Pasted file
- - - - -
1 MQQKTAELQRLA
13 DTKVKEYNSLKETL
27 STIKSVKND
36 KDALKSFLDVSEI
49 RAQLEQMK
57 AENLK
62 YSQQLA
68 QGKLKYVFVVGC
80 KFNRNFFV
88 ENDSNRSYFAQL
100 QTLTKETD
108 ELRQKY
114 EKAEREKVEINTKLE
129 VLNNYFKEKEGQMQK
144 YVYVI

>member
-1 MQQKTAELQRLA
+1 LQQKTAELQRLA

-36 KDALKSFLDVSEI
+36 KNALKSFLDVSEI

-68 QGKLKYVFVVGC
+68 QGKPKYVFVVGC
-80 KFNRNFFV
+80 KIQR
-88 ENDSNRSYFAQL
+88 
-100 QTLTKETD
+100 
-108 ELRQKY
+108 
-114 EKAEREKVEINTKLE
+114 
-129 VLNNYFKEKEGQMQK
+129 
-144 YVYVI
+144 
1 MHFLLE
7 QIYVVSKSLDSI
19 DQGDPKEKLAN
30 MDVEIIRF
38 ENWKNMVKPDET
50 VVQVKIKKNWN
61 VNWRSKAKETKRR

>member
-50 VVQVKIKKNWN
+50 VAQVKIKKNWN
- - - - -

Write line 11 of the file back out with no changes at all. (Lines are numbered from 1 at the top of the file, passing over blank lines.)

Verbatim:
100 QTLTKETD